More than two-thirds of respondents consider sustainability when making a purchase, and are willing to pay more for sustainable products, according to 2019 Retail and Sustainability Survey, a survey produced by CGS, New York. Gen Z shoppers make up some of the most conscious buyers, with 68% having made an eco-friendly purchase in the past year.
CGS surveyed over 1,000 U.S. individuals (ages 18-65 and over) on how sustainable products and business practices are driving their buying preferences. Despite price still being a big factor in purchasing decisions, consumers are putting an emphasis on sustainability, and are also increasingly focused on shopping with brands whose mission they care about.
Key findings from the survey include:
Buyers want sustainable products, and over one-third will pay 25% more for them.
Across the United States, businesses are implementing more eco-friendly processes and products. Nearly 70% of survey respondents said that sustainability is at least “somewhat important” to them when making a purchase, and 47% would pay more for a sustainable product.
Brands must revamp their strategies for cultivating customer loyalty
Brands are constantly looking for ways to retain customers. In fact, customers that continue to support a brand over time will spend 67% more than new customers. But, what’s driving brand loyalty? According to survey findings, consumers are most likely to return to a brand for the product’s quality. However, the second highest reason consumers return to a brand is its sustainable/ethical business practices. Brand name and brand mission closely followed in third and fourth place, respectively. Consumers today must feel a connection to brands that goes beyond cost and easy availability to drive true loyalty.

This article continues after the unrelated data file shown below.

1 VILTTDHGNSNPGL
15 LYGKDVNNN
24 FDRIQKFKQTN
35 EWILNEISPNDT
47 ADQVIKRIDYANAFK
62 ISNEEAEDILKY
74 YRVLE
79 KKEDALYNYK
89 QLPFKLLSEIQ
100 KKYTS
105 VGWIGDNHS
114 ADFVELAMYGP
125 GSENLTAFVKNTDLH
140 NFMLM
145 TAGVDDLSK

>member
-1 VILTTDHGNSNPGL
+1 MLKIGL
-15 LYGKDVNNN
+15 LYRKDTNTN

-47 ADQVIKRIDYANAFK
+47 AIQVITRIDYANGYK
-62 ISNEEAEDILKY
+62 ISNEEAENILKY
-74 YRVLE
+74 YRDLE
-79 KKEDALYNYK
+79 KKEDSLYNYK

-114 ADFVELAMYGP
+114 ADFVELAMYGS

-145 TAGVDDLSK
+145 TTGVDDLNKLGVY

Younger buyers are more eco-aware
While Gen Z is still a rising economic force, this generation is far more aware of the environmental effects of their purchasing decisions than their elders. The survey showed that Gen Z ranks ethical business/manufacturing as one of its top factors when purchasing, while the general public is more concerned about product price and availability. Yet, the general public is more likely to return to a brand based on the quality of the product, rather than sustainable practices. Additionally, more than 50% of Gen Z would be willing to pay more for a sustainable product, slightly higher than expressed by the general population (47.3%).
Sustainable apparel is only starting to become a priority
While recycling paper goods and plastics have risen in popularity since introduced in the 1970s, a report from the U.S. Environmental Protection Agency (EPA), Washington, D.C., estimates that the average American throws away 81 pounds of clothing every year. The CGS survey found that only one-quarter of consumers care about sustainable apparel and footwear items, while almost half (42.5%) are concerned about eco-friendly paper goods.
“Today’s buyers are driven by more than price – they’re looking for brands that align with their own values and needs,” says Paul Magel, president, business applications division, CGS. “To create a loyal customer base, brands must be transparent about the materials and development behind their products.”